• Thevarajan I
      • Buising KL
      • Cowie BC
      Clinical presentation and management of COVID-19.

      Royal Flying Doctor Service in Rural and Remote Australia

      The Royal Flying Doctor Service (RFDS) is 1 of the largest air medical services in the world
      • Margolis SA
      • Ypinazar VA.
      Aeromedical retrieval for critical clinical conditions: 12 years of experience with the Royal Flying Doctor Service, Queensland, Australia.
      and provides air medical retrievals, primary health care, mental health services, oral health services, and ground transport services. It delivers essential health services for rural and remote Australians who do not have access to health care provided through Australia's Medical Benefits Schedule.
      • Gardiner FW
      • Coleman M
      • Teoh N
      • et al.
      Aeromedical retrievals of people for mental health care and the low level of clinical support in rural and remote Australia.
      The RFDS services the majority of Australia's landmass (7.69 million square kilometers),
      Geoscience Australia
      Area of Australia - states and territories.
      with rural and remote populations (N = 2,543,960, 10.2%) comprising the majority of people accessing RFDS services.
      Australian Bureau of Statistics
      Population estimates by age and sex, regions of Australia (ASGS 2016), 2018.
      From July 2014 to June 2018, the RFDS conducted 105,147 air medical retrievals,
      • Gardiner FW
      • Bishop L
      • Santos AD
      • et al.
      Aeromedical retrieval for stroke in Australia.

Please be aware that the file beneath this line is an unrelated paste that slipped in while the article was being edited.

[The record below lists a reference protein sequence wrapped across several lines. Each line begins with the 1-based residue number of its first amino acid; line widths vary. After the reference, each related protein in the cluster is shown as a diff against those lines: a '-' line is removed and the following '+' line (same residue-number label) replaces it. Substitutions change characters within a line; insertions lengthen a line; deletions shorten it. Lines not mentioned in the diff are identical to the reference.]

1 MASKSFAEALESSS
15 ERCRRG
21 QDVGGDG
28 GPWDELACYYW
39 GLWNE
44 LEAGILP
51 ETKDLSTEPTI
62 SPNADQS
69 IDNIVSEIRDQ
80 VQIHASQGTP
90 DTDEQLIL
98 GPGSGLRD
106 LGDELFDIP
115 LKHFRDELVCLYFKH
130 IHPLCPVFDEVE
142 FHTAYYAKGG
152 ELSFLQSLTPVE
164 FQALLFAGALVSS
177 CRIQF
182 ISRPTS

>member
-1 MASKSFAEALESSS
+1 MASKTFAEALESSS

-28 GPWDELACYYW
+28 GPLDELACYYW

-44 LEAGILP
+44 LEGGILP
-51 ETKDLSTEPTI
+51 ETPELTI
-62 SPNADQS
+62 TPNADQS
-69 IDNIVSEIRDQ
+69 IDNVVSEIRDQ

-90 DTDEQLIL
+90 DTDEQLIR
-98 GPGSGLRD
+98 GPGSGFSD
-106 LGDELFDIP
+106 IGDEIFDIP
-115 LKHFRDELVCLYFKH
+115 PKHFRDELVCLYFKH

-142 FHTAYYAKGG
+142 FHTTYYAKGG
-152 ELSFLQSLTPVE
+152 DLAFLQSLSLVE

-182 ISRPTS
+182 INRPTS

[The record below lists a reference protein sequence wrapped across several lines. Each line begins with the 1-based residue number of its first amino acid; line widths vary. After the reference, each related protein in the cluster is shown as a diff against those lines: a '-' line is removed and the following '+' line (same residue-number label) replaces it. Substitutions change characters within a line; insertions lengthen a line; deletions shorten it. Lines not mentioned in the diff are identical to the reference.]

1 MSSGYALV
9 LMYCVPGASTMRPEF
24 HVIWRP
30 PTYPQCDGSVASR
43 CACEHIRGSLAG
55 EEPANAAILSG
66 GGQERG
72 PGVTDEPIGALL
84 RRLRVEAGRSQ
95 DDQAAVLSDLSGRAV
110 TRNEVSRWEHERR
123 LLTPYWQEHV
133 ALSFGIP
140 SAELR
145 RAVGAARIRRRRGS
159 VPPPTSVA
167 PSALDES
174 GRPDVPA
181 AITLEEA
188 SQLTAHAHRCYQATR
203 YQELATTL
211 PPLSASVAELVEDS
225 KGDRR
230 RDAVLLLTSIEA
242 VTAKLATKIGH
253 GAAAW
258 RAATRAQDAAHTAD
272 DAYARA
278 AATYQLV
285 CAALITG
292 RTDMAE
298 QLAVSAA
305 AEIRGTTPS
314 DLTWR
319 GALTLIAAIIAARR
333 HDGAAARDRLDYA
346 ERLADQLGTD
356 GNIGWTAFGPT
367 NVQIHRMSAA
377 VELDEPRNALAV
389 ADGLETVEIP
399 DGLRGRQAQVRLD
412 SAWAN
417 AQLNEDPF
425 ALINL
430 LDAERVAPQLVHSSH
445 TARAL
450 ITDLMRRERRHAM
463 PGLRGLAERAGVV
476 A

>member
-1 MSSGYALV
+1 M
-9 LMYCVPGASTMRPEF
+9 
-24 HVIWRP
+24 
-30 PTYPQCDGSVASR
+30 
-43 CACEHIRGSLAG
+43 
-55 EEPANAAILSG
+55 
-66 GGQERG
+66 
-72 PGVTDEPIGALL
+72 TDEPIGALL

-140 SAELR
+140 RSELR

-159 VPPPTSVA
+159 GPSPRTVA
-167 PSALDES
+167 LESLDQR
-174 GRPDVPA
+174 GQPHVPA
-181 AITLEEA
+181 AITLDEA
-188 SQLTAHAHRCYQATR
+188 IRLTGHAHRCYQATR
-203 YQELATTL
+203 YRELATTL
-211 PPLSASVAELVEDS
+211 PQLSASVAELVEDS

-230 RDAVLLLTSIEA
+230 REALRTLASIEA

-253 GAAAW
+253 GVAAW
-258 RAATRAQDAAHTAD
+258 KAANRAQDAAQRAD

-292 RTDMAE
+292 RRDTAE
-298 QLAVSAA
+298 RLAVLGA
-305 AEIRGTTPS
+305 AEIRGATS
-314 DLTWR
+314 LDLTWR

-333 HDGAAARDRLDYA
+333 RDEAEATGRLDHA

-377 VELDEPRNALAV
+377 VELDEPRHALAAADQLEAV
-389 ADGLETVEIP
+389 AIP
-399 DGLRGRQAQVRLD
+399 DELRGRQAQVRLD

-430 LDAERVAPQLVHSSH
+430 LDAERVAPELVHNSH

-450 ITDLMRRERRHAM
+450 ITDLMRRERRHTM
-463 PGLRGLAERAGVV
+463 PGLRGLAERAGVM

with respiratory system and mental and behavioral disorders comprising 7,697 (7.3%) and 3,230 (3.1%) of the retrievals, respectively.
      The RFDS provides a lifeline to rural and remote areas that have significantly lower levels of primary health care and mental health service provision than major city areas.
      • Gardiner F
      • Gale L
      • Ransom A
      • Laverty M
      Looking ahead: responding to the health needs of country Australians in 2028- the centenary year of the RFDS.
      This includes transporting patients to key health services such as inpatient mental health units. Often, rural and remote patients experiencing mental health problems that require inpatient care need to be flown long distances to major cities or inner regional areas, placing considerable strain on RFDS daily resources. In a recent article, the median distance traveled by the RFDS for a mental health retrieval was 324 km (interquartile range, 298 km).
      • Gardiner FW
      • Coleman M
      • Teoh N
      • et al.
      Aeromedical retrievals of people for mental health care and the low level of clinical support in rural and remote Australia.